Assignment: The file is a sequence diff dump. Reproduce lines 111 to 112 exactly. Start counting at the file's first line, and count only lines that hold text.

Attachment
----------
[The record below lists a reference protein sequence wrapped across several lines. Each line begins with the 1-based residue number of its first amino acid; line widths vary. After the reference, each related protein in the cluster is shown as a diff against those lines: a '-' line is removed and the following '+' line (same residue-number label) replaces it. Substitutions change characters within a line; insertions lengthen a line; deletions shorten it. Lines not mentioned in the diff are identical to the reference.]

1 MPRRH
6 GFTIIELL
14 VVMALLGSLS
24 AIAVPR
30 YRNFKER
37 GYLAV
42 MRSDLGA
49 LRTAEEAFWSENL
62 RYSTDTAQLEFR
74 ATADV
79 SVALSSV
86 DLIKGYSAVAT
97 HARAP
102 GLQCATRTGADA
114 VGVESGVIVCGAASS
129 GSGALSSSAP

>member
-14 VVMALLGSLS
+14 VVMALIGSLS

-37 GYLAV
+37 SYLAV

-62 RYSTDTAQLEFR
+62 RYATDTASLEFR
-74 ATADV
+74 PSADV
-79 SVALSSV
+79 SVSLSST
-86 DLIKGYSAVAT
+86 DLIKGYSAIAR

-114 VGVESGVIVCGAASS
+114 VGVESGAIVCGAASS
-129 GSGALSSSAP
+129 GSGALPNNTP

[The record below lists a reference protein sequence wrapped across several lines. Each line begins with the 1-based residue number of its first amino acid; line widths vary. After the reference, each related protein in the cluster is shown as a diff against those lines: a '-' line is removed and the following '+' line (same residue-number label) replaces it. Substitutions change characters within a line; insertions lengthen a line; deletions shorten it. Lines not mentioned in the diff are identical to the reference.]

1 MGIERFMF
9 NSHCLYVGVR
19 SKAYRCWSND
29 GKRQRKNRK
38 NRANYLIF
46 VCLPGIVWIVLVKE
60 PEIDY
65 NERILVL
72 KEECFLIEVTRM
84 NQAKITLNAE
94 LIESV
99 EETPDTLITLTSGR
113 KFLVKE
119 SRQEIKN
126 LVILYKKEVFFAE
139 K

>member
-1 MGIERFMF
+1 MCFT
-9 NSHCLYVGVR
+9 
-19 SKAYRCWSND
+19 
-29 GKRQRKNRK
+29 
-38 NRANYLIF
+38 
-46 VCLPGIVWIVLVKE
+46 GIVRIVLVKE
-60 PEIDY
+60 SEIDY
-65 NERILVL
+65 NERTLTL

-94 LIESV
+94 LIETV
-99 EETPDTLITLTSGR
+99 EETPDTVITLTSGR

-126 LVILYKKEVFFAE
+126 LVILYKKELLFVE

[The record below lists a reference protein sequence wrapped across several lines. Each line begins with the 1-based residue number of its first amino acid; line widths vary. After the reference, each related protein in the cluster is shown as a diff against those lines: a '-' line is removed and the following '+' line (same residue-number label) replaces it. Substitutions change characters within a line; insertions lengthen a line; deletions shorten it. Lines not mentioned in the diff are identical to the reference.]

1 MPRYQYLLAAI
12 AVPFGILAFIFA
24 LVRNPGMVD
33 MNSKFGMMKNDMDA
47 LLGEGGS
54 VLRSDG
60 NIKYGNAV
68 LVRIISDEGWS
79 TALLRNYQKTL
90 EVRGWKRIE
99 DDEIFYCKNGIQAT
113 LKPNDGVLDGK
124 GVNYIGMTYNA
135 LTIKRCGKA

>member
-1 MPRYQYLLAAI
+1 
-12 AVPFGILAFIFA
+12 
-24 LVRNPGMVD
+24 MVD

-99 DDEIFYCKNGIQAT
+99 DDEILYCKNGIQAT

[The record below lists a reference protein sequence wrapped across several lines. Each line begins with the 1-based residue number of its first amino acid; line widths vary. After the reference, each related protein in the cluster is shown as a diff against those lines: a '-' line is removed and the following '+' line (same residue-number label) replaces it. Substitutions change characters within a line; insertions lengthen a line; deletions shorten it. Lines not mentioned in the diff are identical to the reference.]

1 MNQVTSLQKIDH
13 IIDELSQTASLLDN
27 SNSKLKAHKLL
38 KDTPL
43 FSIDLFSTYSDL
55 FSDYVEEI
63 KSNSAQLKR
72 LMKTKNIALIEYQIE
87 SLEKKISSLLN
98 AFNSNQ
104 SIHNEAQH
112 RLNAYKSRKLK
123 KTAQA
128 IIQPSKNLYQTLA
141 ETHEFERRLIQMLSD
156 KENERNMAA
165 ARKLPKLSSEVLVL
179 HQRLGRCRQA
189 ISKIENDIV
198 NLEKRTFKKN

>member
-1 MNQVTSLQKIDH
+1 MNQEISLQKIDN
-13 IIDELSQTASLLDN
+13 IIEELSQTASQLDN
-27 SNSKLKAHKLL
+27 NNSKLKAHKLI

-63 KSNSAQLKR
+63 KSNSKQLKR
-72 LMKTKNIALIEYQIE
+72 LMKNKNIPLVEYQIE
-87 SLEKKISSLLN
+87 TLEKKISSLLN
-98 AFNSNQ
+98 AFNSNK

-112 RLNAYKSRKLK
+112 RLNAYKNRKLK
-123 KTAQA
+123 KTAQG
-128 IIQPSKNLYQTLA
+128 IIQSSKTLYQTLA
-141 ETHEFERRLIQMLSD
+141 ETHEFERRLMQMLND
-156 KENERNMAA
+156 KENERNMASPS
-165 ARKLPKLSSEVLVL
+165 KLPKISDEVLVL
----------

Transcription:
112 RLNAYKSRKLK
123 KTAQA